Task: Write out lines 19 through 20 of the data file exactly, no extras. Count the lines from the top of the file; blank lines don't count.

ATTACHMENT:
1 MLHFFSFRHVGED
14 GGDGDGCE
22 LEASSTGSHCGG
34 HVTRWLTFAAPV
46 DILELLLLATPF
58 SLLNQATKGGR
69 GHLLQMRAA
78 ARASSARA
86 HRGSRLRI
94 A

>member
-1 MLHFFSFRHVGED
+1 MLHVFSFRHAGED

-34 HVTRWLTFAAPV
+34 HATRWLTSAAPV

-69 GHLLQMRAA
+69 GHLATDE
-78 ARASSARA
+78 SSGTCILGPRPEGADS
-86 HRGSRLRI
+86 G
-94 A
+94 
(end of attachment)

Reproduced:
+78 SSGTCILGPRPEGADS
-86 HRGSRLRI